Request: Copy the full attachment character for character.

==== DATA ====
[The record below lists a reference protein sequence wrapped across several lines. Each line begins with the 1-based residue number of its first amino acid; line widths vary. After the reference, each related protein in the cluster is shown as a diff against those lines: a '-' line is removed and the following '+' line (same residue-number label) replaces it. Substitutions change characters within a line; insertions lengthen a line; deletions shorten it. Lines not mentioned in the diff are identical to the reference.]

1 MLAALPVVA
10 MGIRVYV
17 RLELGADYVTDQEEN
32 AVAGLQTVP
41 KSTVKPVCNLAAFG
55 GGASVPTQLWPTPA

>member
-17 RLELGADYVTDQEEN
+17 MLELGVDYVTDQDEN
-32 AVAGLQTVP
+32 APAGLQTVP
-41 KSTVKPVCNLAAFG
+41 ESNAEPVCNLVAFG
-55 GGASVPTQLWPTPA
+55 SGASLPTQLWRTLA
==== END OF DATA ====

[The record below lists a reference protein sequence wrapped across several lines. Each line begins with the 1-based residue number of its first amino acid; line widths vary. After the reference, each related protein in the cluster is shown as a diff against those lines: a '-' line is removed and the following '+' line (same residue-number label) replaces it. Substitutions change characters within a line; insertions lengthen a line; deletions shorten it. Lines not mentioned in the diff are identical to the reference.]

1 MLAALPVVA
10 MGIRVYV
17 RLELGADYVTDQEEN
32 AVAGLQTVP
41 KSTVKPVCNLAAFG
55 GGASVPTQLWPTPA

>member
-17 RLELGADYVTDQEEN
+17 MLELGVDYVTDQDEN
-32 AVAGLQTVP
+32 APAGLQTVP
-41 KSTVKPVCNLAAFG
+41 ESNAEPVCNLVAFG
-55 GGASVPTQLWPTPA
+55 SGASLPTQLWRTLA